by Monica Hruby
Growing up, we’d willingly run through the street at a dead sprint for the ice cream truck and its memorable melody. Even today, seeing a food truck makes us nostalgic and super hungry. We love them because they have no constraints, they’re open late and you can bring your dog.
We’ve compiled a list of food trucks making sweet things into savory entrees and vice versa. All in honor of the ice cream truck from our childhood. Let’s hail down one of these roving kitchens and have a little meal.
The Waffle Roost
The Waffle Roost schooled me in something I thought I knew best. Start with their slow-rising made-from-scratch dough that bakes into a fluffy-but-firm waffle with the right amount of crunch on the outside. The chicken is hand-breaded, fresh and juicy. We ordered The Stack ($10, with sweet potato chips): A waffle sandwich with chicken, bacon, egg and syrup. The over hard (ish) egg coated the chicken and really just worked with the syrup. Layers of surprisingly complementary flavors working together to appease our appetite. These guys make tire tracks all over the Peninsula fairly regularly, including Off The Grid events, so keep an eye out. They’re in Redwood City on June 6.
In a truck appropriately decorated with sunset houses, two classics: hot dogs with a Hawaiian twist and Hawaiian shave ice done right. Let’s start with the Oahu Dog ($8): An Armour Polish sausage in a toasted bacon-taro bun and packed with garlic lemon sauce and mango relish. The bun is littered with little pieces of bacon, the passion fruit mustard’s sweet tang complements the savoriness of the dog and bun. The garlic lemon sauce is bright yellow, but adds flavor in a subtle, not overpowering, way. The hot dog is cooked perfectly, with the desired crunch on the outside; completely hearty.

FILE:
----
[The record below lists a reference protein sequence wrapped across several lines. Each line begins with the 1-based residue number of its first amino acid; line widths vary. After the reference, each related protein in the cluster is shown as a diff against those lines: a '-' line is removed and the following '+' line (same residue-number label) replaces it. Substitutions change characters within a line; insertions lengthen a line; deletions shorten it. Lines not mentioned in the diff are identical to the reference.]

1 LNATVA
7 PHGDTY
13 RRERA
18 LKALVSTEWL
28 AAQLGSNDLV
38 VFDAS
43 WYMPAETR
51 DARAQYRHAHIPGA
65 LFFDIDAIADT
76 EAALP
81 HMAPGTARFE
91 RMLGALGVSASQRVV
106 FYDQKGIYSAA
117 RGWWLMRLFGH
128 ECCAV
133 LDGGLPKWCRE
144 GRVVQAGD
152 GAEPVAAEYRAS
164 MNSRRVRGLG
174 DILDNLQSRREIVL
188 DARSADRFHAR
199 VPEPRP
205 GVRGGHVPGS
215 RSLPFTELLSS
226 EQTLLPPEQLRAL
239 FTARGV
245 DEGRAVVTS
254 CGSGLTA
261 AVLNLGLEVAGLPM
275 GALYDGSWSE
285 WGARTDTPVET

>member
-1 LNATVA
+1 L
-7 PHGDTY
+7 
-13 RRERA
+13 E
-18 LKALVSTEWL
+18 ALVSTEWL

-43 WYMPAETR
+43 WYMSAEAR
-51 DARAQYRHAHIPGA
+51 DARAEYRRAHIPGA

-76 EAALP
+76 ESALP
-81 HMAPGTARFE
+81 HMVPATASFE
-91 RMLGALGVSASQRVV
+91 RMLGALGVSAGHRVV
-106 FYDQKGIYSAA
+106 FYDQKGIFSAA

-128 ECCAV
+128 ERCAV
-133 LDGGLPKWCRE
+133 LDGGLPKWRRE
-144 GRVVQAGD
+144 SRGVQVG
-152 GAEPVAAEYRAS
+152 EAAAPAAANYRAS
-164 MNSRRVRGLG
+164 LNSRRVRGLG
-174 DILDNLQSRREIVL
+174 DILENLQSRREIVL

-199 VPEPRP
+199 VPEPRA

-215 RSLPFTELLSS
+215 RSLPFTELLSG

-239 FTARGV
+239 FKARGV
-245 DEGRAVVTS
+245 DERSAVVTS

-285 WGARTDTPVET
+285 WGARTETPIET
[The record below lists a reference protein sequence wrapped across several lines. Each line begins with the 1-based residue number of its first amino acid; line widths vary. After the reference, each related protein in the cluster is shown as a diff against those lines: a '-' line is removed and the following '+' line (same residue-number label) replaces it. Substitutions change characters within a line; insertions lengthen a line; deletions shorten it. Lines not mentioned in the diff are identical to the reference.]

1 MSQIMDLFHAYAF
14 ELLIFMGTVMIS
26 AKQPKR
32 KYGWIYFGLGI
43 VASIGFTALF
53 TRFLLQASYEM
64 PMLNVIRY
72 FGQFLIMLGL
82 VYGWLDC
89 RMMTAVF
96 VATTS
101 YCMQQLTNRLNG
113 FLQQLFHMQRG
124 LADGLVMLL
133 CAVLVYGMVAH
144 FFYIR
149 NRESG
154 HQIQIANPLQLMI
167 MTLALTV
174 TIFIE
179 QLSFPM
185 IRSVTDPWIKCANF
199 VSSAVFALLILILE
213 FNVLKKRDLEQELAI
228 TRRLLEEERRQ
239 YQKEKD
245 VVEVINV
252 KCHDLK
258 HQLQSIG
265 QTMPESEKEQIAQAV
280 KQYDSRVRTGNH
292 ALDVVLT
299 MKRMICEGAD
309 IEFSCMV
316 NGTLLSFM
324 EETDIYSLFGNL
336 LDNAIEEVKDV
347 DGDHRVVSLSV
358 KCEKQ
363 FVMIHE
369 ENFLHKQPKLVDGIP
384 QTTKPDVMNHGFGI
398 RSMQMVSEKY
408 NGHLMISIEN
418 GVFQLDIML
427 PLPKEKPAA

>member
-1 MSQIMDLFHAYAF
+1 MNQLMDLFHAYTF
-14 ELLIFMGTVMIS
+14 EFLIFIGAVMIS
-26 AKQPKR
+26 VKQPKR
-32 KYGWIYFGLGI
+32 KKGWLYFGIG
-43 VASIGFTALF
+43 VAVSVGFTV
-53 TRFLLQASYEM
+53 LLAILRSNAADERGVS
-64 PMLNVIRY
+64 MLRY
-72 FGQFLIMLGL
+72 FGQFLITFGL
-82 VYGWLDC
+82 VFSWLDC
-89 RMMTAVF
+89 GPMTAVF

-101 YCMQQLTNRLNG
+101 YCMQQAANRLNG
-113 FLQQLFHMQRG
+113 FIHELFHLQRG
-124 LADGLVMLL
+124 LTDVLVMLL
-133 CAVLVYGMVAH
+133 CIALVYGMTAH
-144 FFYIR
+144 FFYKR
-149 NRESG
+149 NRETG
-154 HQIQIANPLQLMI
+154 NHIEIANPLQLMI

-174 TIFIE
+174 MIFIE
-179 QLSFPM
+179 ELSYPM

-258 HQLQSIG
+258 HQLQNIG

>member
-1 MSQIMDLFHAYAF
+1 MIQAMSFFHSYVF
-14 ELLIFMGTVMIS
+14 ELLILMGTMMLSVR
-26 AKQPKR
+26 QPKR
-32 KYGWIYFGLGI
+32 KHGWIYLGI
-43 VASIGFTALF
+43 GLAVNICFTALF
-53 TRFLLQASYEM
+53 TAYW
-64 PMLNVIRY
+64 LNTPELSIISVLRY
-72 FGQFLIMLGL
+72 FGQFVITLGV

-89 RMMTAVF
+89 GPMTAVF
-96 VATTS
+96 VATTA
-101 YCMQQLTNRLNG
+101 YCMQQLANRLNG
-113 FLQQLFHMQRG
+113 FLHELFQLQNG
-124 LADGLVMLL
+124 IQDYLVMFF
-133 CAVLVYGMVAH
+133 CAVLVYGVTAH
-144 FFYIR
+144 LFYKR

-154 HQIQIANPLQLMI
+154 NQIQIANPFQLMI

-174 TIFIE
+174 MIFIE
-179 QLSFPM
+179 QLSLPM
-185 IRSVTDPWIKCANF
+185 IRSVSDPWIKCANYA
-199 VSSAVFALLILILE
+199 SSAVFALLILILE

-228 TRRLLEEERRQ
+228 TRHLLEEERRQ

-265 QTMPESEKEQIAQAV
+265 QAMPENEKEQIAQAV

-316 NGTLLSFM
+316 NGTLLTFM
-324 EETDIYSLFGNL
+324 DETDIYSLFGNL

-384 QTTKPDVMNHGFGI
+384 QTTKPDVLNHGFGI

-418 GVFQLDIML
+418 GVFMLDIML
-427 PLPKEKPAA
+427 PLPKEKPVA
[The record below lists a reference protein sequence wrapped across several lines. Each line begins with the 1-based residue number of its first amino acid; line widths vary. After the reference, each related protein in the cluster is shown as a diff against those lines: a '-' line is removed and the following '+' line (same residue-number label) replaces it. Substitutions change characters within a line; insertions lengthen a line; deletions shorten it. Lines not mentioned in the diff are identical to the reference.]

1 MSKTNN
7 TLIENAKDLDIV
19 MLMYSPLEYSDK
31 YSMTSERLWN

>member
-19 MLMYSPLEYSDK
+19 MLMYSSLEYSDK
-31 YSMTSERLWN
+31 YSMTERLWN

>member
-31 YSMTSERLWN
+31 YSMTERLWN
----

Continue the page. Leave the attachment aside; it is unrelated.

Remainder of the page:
If you already love Hawaiian shave ice, Hula Dog will make you happy. If you’re new, know that this is anything but a Sno-Cone: no crunch, no soupy syrup, just ultra-fine powder ice that melts in your mouth like cotton candy. We had orange and pineapple with condensed milk ($4) on top, making it a tad richer and with a smoother texture.
Rocko’s ice cream tacos
Rocko’s greets customers with a fog of liquid nitrogen. Pick your ice cream filling and choose chocolate or peanut butter to dip it in. Then watch it submerge in said nitrogen and solidify into a sweet memory in the making. Rocko’s is junk food without the junk: fresh local ingredients, hand-pressed waffle taco shells, vegan and gluten-free options. And, yes, treats for dogs (Rocko was a puppy). We opted for the cookies-and-cream dipped in both milk and dark chocolate and then covered in pretzels. A good bite of ice cream can be the short-lived best part of your day and Rocko’s was top-notch delicious. The whole treat will bring you back to your childhood when eating cold ice cream and getting it all over your hands was totally okay. Maybe it still is. Tacos are $5 plus $.50 for toppings.
San Franciscans know The Chairman for its Tenderloin shopfront and high-end approach to street-style Asian food, especially steamed buns called bao filled with all manner of (usually carnivorous) filling. The brainchild of Charlie Trotter alum Hiroo Nagahara, The Chairman now has a truck (and an LA location) and we wanted to go beyond the bao. We ordered the Coca Cola-braised pork sandwich ($7.75) on a toasted dinner roll with a light sugar glaze (you can also get it on bao, you stickler). Dressed with cabbage, mustard seeds and garlic mayo we were pleasantly surprised that the soda braise added just a touch of sweetness and vanilla and that the toppings cut right through that with a crisp, acidity.
In all honestly, it’s just a really satisfying bite. It’s never too overwhelming, and always gone too quick. Pair it with a guava or black currant soda ($4) and you have a satisfyingly sophisticated meal based for 12 bucks. The Chairman meanders down the Peninsula at least once a week.